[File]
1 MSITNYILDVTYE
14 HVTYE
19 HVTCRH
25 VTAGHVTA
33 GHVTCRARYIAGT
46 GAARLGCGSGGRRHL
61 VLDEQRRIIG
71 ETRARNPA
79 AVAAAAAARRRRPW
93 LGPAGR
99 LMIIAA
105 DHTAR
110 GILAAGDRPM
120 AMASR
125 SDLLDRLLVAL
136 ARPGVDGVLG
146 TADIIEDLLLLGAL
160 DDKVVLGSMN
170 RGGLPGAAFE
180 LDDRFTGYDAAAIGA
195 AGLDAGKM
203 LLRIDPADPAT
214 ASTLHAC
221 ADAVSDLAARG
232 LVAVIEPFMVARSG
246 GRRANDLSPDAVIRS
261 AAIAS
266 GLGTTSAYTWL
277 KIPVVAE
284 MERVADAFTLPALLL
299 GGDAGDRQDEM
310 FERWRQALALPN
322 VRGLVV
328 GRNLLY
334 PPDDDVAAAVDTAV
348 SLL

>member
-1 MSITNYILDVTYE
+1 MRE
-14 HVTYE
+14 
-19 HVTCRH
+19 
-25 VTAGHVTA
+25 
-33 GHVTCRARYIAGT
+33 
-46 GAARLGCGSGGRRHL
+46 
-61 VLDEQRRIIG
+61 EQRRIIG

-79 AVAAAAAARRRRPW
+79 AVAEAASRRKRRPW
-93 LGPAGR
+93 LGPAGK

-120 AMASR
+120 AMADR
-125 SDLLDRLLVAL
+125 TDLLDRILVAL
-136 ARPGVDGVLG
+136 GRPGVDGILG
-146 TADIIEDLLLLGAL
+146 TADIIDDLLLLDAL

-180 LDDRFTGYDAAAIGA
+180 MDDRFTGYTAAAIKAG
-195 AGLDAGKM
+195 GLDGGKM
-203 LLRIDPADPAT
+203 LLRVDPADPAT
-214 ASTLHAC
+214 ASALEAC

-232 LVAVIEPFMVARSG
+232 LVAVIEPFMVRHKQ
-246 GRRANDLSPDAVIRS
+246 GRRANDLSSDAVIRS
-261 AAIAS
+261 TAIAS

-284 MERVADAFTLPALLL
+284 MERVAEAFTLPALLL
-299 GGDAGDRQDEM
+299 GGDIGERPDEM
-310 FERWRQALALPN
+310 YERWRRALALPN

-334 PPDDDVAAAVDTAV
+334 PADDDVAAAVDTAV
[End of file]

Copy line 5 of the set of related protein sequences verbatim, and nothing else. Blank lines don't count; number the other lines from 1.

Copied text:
33 GHVTCRARYIAGT